A former North Wales Police sergeant is back home with his family after nearly a year on one of the world's most remote inhabited islands.
Geraint Davies, 49, of Milwr, Flintshire, has been helping develop the St Helena police force in the south Atlantic.
It is about 1,200 miles (1,930km) from land and can take more than a week to reach from the UK.
He said being away from family was "harder than I expected".
He beat 37 other applicants and his main task was to train 13 officers under his command.
Mr Davies, who arrived back home in time for Christmas, said: "I would like to think I've left them in a stronger position.
"Before I left, I helped run an investigation course into child protection. The students were police officers and social workers.
"And the last thing I did was to put in place multi-agency public protection arrangements.
"I developed a 40-page document which should hopefully be their bible for public protection procedures."
About 4,000 people live on St Helena, and native islanders are known as "Saints".
Before he left, the former North Wales Police Officer was told St Helena was "like a British town 50 years ago".
He said it was nice go go back to community policing
"But they are really struggling there with resources, and there's a high expectation for the police to be the saviours of everything.
"They have responsibility for everything really. On patrols at night, the police were checking street lights, making sure they were working.
"As much as it's nice to go back in time like that, it can also be quite frustrating."
He said: "The high point was when the family came out to see me. That, along with the beauty of the island. It's renowned for its beauty and it really was stunning.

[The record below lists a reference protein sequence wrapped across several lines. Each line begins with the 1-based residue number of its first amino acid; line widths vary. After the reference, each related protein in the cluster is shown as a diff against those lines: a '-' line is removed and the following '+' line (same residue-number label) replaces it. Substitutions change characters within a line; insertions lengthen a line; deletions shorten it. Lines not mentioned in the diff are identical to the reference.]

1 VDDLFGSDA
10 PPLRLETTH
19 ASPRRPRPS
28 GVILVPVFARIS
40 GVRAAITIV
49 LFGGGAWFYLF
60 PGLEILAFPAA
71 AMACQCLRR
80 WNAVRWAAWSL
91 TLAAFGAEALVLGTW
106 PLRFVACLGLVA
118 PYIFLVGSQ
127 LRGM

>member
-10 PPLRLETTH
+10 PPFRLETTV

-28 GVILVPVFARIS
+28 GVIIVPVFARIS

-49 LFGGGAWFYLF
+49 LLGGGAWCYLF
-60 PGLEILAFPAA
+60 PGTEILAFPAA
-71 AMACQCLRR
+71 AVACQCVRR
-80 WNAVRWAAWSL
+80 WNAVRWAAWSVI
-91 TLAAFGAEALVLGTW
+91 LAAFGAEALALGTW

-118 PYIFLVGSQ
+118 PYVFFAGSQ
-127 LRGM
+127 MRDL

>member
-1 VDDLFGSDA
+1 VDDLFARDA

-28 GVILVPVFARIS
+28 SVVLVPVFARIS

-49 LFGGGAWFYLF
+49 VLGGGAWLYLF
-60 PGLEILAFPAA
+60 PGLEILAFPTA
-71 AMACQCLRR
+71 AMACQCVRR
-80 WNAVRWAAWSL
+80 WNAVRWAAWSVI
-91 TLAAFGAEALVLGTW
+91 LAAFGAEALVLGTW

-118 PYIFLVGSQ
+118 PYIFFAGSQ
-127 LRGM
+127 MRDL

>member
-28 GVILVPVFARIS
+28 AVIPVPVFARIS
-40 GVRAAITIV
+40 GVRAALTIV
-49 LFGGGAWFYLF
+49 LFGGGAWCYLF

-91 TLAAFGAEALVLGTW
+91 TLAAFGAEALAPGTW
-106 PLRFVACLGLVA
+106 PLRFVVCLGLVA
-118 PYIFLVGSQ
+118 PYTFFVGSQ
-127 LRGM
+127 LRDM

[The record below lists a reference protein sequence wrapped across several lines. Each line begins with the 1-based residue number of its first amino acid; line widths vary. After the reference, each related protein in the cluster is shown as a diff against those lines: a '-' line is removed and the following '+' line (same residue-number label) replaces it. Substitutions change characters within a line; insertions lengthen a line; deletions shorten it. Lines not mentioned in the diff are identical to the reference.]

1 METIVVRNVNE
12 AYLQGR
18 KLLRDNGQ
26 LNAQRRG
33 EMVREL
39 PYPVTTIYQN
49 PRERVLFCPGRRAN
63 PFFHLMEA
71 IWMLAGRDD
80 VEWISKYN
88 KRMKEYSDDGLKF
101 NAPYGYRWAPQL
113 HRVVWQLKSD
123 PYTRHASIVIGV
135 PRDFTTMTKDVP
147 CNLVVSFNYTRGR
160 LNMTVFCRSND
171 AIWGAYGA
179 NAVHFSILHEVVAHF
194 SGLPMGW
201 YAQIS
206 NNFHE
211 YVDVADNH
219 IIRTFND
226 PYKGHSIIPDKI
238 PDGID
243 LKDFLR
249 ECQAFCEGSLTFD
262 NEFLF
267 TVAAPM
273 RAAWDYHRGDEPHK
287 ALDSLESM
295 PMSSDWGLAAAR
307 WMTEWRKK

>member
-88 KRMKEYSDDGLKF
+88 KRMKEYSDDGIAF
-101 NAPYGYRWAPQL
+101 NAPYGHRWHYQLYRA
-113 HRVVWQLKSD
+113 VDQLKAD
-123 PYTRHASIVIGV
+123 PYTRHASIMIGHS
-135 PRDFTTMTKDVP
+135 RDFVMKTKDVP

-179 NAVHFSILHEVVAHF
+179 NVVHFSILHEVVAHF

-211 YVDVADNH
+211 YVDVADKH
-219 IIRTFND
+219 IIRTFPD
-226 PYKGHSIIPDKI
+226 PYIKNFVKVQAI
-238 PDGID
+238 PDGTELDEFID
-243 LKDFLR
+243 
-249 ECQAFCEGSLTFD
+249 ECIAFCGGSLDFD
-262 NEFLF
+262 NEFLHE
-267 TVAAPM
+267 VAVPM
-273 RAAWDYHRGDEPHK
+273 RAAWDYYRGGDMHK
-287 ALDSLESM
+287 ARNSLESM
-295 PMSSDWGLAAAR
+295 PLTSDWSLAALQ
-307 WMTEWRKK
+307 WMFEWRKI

"If anybody has an opportunity to visit, just go. I don't believe anybody would regret going there.
"Even the journey there is an adventure of its own."
His wife, Jacquie, and their daughters Rebecca, 17 and Erin, 12, visited him in July.
The couple renewed their wedding vows in the home of Napoleon Bonaparte, who was exiled there after losing at the Battle of Waterloo in 1815. He was buried on the island before his remains were returned to France.
Erin stayed on the island with her father for the last few months of his placement, which he said was a "marvellous experience for her".
"Both Erin and Rebecca have been given a totally different outlook after their experiences there.
"It's taught both of them that they can go anywhere and do anything they want."
There were more than a few reminders of home.
Mr Davies said: "One of the nicest things I experienced was when the Queen Mary cruise ship came into the bay and I was on a day off.
"I was walking along the wharf and I saw a couple talking to the police inspector. They were a Welsh couple, from Swansea.
"They had heard a BBC report about me taking the job and they decided to track me down when the ship docked in St Helena.
"I ended up taking them on a tour of the island.
"It turns out that while I was showing them around, another two Welsh people had tried getting hold of me as well.
"Another time, there was a guy from Ireland who had seen the BBC website piece and wrote a letter wishing me and my family well, and saying how he admired me."